Linky Love for the 11th January

  • Ben Goldacre on whether public sector workers get paid more than private.
  • Jourdemayne writes on Uganda’s child sacrifices.
  • The Bonus Tax might not fall where its meant to.
  • Chris Dillow enlightens us on the similarities between Tiget Woods and Iris Robinson.
  • Paul discusses the hypocrisy of Tom Harris.

8 thoughts on “Linky Love for the 11th January

  1. On the bonus tax, it’s interesting how the comment’s on MR’s post see this as an ideal tax.

    But we need more banking equity. Why are shareholders acting like this? The FT is alarmed. So they should be. This is a serious flaw in the capitalist model, I think:

    In a way, we want monopolistic cartel style behaviour from the banks: a massive secret agreement not to pay out to employees, preventing them from threatening to leave. But they won’t. Why? Because the decision makers are the employees, not the shareholders.

    1. It seems like a total abdication of their responsibility.

      We have seen reckless shortermism to inflate shareholder value. I think Robert Wade has written on the subject of the failings of shareholder capitalism. When you are worried about growing the shareprice over the next 6 months, not the business over the next 6 years it leads to perverse incentives.

      Now, a coordinated effort to mitigate this shortermism is undermined by the very people it may help.

      As someone who has never been a shareholder, and already held a dim view of them, this does not impress me.

      It seems that although the shareholders theoretically have the power, the “bankers” are able quite effectively to exert power over them which Arthur Scargill would have been jealous of.

  2. I agree with many of your criticisms here, but I think there is a contradiction.

    Shareholders have no power, that is the problem. Giving away their equity to pay employees is not in their interests. This is not about ‘growing the shareprice over the next 6 months’. It does not help the shareholders, who will have to authorise new issuances to keep the capital pot high enough, all being equal.

    They don’t have power – the employees have.

    I am not sure how you can have a dim view of 30m people . . .

    1. Sorry, refering to the shortermism and growing the short term share price was a reference to activity before the bust. If your pay your is dependent on how well the shareprice looks a few months or so down the line your behaviour may not lend itself to long term investment.

      It does seem contadictory that bankers are willing to forece through bonus payments in a way which makes the shares their wages are partially calculated upon less valuable down the road. Hmmm…. I guess they must expect the payoff to be worth it personally.

      As to having a dim view of 30 million people, I refer you to this. But in all seriousness, it appears that shareholders haven’t asserted themselves where I think they should.

  3. But I don’t think their wages ARE calculated basis the shares, to any great degree. Otherwise, payments would be much lower.

    At my old company ( we took a very different approach – much more enlightened. Share-linked dominated pure commission, and worked far better, for the top staff.

    I loved that Speak Your Branes post.

    1. Hmmm…

      Power seems to be key here. But I’m just struggling to see why the shareholders are so keen to lose money to keep “good” bankers.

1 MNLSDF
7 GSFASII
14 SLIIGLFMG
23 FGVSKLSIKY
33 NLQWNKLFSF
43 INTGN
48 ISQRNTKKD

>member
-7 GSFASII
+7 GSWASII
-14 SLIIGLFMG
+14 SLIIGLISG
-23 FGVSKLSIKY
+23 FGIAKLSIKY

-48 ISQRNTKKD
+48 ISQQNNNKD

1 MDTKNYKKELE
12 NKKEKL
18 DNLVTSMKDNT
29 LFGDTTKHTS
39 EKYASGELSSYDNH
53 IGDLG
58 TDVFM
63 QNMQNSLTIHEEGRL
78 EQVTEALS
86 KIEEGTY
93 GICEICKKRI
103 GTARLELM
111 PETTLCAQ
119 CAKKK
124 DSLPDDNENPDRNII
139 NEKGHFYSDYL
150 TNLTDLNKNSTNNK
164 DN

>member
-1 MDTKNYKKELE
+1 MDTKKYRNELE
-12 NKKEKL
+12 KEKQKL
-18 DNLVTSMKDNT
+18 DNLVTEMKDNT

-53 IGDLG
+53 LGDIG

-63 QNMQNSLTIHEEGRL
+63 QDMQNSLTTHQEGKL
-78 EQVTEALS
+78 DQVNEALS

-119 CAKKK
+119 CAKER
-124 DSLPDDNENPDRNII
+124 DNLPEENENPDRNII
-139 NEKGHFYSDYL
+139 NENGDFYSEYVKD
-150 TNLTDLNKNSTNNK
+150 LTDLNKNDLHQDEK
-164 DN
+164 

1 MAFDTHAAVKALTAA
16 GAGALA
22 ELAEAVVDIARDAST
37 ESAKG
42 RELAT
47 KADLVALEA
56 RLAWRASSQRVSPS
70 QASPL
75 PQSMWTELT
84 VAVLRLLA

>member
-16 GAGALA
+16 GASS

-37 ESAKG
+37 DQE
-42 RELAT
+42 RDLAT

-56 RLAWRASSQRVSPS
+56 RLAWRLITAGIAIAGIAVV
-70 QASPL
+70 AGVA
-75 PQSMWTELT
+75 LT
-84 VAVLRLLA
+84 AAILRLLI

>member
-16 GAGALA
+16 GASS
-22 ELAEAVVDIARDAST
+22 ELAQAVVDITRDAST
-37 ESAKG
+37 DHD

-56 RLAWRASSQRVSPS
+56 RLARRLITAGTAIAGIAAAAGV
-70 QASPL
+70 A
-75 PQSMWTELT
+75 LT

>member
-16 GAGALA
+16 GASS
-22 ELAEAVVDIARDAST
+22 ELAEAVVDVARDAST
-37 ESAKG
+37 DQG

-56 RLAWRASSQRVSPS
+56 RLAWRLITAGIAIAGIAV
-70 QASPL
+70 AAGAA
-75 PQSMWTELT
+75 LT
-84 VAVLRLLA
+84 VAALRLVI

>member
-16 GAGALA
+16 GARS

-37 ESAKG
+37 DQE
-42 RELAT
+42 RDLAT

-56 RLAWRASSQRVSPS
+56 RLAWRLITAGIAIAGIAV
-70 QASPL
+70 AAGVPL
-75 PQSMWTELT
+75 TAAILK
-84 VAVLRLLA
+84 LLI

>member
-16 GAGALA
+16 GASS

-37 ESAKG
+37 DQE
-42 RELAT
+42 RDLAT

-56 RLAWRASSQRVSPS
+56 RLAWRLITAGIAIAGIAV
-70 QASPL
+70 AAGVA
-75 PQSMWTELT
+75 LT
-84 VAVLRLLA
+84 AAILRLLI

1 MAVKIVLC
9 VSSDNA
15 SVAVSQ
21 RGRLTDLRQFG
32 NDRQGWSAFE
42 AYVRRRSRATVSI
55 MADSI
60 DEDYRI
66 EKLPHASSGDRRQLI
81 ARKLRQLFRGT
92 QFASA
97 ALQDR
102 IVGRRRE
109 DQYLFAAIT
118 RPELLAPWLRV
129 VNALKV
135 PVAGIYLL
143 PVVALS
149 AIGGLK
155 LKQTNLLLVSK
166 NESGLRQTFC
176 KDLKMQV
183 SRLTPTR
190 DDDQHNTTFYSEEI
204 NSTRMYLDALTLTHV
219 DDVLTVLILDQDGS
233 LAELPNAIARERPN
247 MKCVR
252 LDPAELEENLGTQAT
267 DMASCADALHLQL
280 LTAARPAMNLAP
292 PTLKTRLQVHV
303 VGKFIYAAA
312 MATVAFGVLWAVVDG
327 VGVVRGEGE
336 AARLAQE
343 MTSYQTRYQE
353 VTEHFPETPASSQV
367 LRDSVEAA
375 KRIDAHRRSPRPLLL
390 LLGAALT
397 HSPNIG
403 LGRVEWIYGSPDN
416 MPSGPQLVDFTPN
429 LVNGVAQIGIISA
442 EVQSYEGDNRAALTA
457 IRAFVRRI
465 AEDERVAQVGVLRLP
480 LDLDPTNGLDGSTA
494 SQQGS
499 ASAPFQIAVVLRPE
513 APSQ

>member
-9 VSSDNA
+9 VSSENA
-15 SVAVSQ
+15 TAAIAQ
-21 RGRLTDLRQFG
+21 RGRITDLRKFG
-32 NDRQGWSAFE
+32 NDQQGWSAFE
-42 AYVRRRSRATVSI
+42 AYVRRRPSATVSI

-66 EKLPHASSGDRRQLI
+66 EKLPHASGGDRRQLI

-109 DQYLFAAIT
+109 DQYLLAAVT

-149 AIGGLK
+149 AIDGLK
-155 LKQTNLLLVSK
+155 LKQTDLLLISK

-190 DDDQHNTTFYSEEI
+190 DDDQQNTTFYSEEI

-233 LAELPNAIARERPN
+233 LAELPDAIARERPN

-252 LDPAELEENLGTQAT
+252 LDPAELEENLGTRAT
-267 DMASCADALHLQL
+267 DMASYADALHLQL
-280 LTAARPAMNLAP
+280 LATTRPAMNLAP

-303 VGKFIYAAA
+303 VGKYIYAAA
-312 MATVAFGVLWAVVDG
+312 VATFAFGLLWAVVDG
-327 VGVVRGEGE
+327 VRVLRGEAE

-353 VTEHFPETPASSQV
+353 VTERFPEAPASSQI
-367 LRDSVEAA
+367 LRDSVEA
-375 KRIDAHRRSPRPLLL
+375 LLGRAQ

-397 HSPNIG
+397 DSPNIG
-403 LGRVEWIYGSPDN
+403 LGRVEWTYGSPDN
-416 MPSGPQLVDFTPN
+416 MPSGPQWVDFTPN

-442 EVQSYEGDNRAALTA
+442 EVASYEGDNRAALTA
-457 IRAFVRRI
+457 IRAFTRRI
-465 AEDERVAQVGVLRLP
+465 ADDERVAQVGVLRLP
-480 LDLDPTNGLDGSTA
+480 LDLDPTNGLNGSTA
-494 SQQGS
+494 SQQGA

QE will continue for at least a little while, keeping asset prices inflated. There’s still a lot of slack to be taken up in the economy so it doesn’t seem like they need the best bankers at the mo. A drunk monkey could make money at the moment.

      Worst case scenario of them not inflating their bonus pot is the loss of a few bankers who they can tempt back at a later date once their position in the market has improved – which, by not paying over the odds, will be sooner than otherwise.


  4. Shareholders are not keen to lose money! Any more than humanity is ‘keen’ to cook itself in carbon. It is a coordination problem, of the very same kind.

    Taking action in the principal agent game costs effort. If every shareholder took the effort to come down on their agents, something might happen. But there is an incentive to free ride.

    The other problem is prisoner’s dilemma. Even if there was a mythical shareholder with a single brain in charge of Bank A, and another in charge of Bank B, there would be an incentive for shareholder A to welsh on a deal to not overpay bankers who otherwise threatened to go to the other bank, taking clients etc with them. It is clear what the nash equilibrium would be – both welshing.

    The trouble is that while a drunk monkey could make money right now, there are still gains to be made from poaching at a certain price.

    So I’m afraid you have not identified a shareholder-profitable way of making more money – in my view. If only it were so simple . . .

    1. If only people would do exactly what I wanted. Dammit.

      I see where you’re coming from, it certainly makes sense. You’d think with the Govt with so many fingers in so many bank pies it could help organise something, but i understand thats very unlikely.

      I guess we need a larger change in corporate governance then (when all else fails – revolution!), a move to a stakeholder model.

      Well if its a coordination problem like global warming we just need a global banker tax at $80 a kilo of banker!

      Hmm, not such a bad idea looking at Ezra Klein today.

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